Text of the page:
A little consideration on the road will get you far
By Anton Macasieb | Photos by Andrew Gook and Brandon Wong/Unsplash
After a few tries at living the single-track life, you’ve become a veritable cycling aficionado. Take a moment to pick up a few good manners and bits of etiquette for when you’re out riding by yourself, with your group, or racing. Not only does it make you look like a real stand-up guy on two wheels, it also improves your chances of finishing your rides in one piece.
Give Me a Sign
Old habits die hard, and the oldest habit you should have is to always share your intention with everyone else on the road. Whether you’re riding on busy streets or with your team, give clear hand signals to tell others where you’re going and call out what you see that they might not. They’ll be able to anticipate your next moves better, which can probably save you from an accident or two.
Wait Your Turn
Coming underneath (or attempting to overtake a rider ahead of you by cutting on the inside of the turn) only has two outcomes: you’re either late to the lead and your front wheel hits a rider or you turn wide and possibly win the race along with the ire of the whole pack. Overtaking on the outside of a turn is safer and less menacing for all parties involved.
Ask Before You Sit
Sitting in, or staying in the draft zone of another cyclist, is a mutual agreement between two cyclists. The one in front will stay conscious that someone is behind them, while the one behind stays well behaved and focuses on keeping their distance. Unless you’re great friends, be sure to ask if it’s okay to sit in. This is especially important in descents, climbs, and other precarious scenarios; you won’t know how your counterpart is going to act in a split-second situation.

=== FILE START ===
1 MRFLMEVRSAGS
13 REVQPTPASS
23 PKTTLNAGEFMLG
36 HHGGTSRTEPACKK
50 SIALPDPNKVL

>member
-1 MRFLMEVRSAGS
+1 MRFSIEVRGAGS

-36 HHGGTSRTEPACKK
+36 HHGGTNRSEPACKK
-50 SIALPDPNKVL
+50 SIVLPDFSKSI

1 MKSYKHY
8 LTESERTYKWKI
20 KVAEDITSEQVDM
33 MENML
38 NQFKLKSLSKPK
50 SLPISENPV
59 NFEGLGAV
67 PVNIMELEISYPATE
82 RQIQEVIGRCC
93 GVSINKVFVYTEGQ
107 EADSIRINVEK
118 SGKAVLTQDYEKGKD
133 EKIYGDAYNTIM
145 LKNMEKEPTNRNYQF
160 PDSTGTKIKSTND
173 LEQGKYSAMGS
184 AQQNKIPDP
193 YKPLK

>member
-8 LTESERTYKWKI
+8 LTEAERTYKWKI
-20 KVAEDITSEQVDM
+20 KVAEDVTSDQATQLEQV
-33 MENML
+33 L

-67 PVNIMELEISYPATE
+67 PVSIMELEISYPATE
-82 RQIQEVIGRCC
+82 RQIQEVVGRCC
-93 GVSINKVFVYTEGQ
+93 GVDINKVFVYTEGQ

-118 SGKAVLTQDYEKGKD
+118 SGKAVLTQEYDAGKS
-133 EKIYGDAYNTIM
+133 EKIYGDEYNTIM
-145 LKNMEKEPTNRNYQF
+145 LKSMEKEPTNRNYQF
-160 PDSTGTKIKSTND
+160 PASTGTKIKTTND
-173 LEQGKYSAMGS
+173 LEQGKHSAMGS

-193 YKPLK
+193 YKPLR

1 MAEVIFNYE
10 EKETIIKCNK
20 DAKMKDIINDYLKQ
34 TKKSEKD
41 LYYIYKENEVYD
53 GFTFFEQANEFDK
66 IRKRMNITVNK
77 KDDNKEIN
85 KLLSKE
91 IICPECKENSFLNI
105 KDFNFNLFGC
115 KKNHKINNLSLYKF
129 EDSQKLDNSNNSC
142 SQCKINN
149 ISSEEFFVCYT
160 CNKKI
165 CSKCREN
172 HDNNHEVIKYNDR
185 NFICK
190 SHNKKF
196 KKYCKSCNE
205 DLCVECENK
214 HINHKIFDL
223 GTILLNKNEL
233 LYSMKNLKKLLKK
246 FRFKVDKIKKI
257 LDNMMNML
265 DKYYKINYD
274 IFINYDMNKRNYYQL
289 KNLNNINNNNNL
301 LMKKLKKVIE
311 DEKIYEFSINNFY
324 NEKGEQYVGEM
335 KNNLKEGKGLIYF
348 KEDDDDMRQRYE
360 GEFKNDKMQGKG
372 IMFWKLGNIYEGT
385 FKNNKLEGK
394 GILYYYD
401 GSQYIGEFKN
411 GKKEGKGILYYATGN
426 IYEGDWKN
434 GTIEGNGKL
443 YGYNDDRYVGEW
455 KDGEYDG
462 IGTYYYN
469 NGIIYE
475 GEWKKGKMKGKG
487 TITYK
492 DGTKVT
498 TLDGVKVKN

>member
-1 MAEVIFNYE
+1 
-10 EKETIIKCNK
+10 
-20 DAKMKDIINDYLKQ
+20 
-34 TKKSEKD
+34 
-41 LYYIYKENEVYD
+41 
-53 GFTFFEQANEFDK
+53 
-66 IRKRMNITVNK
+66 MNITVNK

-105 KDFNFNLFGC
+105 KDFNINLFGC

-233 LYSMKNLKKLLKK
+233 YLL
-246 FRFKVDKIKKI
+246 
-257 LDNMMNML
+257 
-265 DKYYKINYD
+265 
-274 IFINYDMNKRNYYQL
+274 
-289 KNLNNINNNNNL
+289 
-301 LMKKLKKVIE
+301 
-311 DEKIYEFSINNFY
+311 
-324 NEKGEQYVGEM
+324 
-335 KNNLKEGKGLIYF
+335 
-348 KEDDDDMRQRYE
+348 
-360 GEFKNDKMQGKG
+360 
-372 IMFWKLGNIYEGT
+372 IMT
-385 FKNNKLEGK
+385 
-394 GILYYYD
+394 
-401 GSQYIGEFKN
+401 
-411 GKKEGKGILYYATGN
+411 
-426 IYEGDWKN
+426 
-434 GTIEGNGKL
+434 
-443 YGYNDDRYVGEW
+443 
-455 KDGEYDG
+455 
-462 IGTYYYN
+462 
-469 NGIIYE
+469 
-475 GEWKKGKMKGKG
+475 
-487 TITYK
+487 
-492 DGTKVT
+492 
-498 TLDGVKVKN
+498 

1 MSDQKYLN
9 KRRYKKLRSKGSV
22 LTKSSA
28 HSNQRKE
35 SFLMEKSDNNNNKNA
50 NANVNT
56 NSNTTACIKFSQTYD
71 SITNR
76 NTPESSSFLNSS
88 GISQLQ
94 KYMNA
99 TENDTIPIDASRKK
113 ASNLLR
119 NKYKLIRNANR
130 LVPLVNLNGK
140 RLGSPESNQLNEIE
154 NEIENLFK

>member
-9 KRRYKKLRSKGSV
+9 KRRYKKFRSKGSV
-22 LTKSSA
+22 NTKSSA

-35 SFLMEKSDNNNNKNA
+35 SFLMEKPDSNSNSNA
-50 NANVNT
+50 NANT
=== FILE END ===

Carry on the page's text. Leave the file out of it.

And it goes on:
Follow Race Rules
It’s bad enough for an athlete not to read the rules of a race and it’s worse to knowingly flout them, but it makes no difference to your fellow racers; you’ll look like a jerk. Lucky for you, the rules are quite clear for most races: obey the marshal’s calls, don’t draft if it’s a non-drafting race, and don’t get on the bike behind the mount line. Take five minutes to browse through the race rules for any special advice.
Share the Road
Asserting yourself on the road is a requirement on the busier streets of Metro Manila, but that does not mean you and your pals can take the whole lane. Staying on the right side of the lane allows vehicles and faster cyclists to overtake you safely. When riding with a group, keep it neat with two riders shoulder-to-shoulder (or in one line for tighter roads), staying conscious of cars behind you.
Cycling is fortunately growing and becoming more and more popular in Manila, giving our fair metropolis’ motorists more and more opportunities to get acquainted with our kind. Remember that when you’re out there, you represent cyclists in general, and you won’t be making any friends or good impressions by being rude or shouting expletives. Remember that many of those you see on the road may not know how to share a road with cyclists on them. Remember that rudeness is only an expression of fear, and the most dreadful person only needs to be loved.
Cycling is a sport with many unwritten rules that change depending on context. Turns get more aggressive in short races, and riding skills are more critical in pelotons and technical sections. These bits of etiquette and showing respect to your fellow rider and those around you, however, are universal.
Have other tips for your fellow riders out there? Share them with us and we would love to add to our article.